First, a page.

Unique bacterial fingerprint identified in systemic sclerosis

The results of a study presented today at the European League Against Rheumatism Annual Congress (EULAR 2015) Press Conference showed that people with systemic sclerosis (SSc) have a unique bacterial signature in their colon, when compared with healthy people.

The discovery could lead to better diagnosis and treatment (Symbol picture).
The discovery could lead to better diagnosis and treatment (Symbol picture).
Source: panthermedia.net/Kiyoshi Takahase Segundo

These findings suggest that changes in the gut ecology could contribute to the clinical symptoms of SSc, and could be used to diagnose the condition, and in the development of alternative treatments.

Systemic sclerosis (SSc) is an autoimmune disease affecting multiple organs. Up to 90% of people with SSc will suffer from gastrointestinal tract involvement, which causes symptoms ranging from reflux, difficulty swallowing and feeling bloated or full, to diarrhoea, constipation and faecal incontinence.

"Although gastrointestinal tract dysfunction is a major cause of morbidity and mortality in patients, its aetiology has always remained elusive," said study investigator Dr. Elizabeth Volkmann, University of California, Los Angeles, David Geffen School of Medicine, United States. "By identifying significant differences in bacteria - both in type and quantity - seen in the colons of healthy individuals and those with SSc, we hope to have pinpointed the exact changes in body ecology that may contribute to the clinical symptoms of this disease. We believe investigating this specific microbial signature further has the potential to lead to better diagnostic tools and treatment for a truly debilitating condition."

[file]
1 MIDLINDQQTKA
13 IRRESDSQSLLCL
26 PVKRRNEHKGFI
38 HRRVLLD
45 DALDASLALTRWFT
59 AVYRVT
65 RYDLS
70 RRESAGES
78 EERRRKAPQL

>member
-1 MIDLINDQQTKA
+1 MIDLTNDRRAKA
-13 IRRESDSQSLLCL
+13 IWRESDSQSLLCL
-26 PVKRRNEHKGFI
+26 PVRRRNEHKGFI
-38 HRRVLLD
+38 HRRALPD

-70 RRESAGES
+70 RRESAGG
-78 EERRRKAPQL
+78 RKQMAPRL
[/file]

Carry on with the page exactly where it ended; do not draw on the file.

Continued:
Seventeen patients with SSc underwent colonoscopy, and were scored for distention/bloating, faecal soilage (incontinence), diarrhoea, constipation, emotional wellbeing and social functioning. The composition of microbial communities in the first part of the large intestine (caecum) and last part of the large intestine (sigmoid) were compared with healthy individuals.

The data showed significant differences between patients with SSc and healthy individuals, with a marked reduction in specific bacteria known to supply essential nutrients (commensal bacteria; Bacteroides and Faecalibacterium), and increases in bacteria causing infection (pathogenic bacteria; Enterobacteriales and Fusobacterium). This is the first study to directly examine the microbial makeup of the colon, and suggests that an imbalance in bacteria is a feature of SSc.

Source: European League Against Rheumatism


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